A 72-year old man comes to the emergency department of a tertiary care hospital. He complains of wea

Discussion in 'Step 3' started by samuel, Dec 5, 2014.

  1. samuel

    samuel New Member

    A 72-year old man comes to the emergency department of a tertiary care hospital. He complains of weakness and occasional dizziness over the past hour. He also reports nausea and hiccups that have been going on for several hours. On further questioning, he tells you about an odd feeling, “sort of like tingling,” that he has had in his left wrist for approximately an hour. He has no complaints of diarrhea, dysphagia, or abdominal pain. He has no history of injury to the arm. Past medical history is negative, other than an appendectomy when he was a young adult and an episode of pneumonia for which he required hospitalization approximately 3 years ago. He currently takes no medications other than occasional acetaminophen. Physical examination reveals the patient to be slightly diaphoretic. He is afebrile; other vital signs include blood pressure of 115/74 mm Hg, pulse of 55/min, and respirations of 16/min. Oxygen saturation is 96% on 2 liters of oxygen administered by nasal prongs. Other laboratory data include the following:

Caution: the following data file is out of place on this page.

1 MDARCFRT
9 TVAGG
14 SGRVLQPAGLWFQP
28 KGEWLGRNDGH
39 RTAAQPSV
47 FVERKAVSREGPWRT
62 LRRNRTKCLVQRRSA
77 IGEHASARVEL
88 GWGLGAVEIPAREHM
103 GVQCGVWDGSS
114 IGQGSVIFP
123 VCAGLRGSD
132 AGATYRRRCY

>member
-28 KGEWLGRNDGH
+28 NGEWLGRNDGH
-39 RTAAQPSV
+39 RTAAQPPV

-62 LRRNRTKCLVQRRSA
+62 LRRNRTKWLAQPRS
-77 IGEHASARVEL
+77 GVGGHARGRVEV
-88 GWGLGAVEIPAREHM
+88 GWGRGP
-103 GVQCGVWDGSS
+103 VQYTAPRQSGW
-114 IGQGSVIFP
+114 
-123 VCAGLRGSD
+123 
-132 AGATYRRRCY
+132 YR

Nitroglycerin is given, which results in elimination of the wrist discomfort. Following administration of nitroglycerin, the patient’s blood pressure is 112/70 mm Hg, his pulse is 50/min, and he no longer feels dizzy. The patient’s electrocardiogram is shown. Aspirin, intravenous heparin, and a glycoprotein IIb/IIIa inhibitor are administered. What additional therapy is indicated for the patient at this time?
    A. Atropine
    B. Beta-blocker
    C. Morphine
    D. Pacemaker
    E. Tissue plasminogen activator

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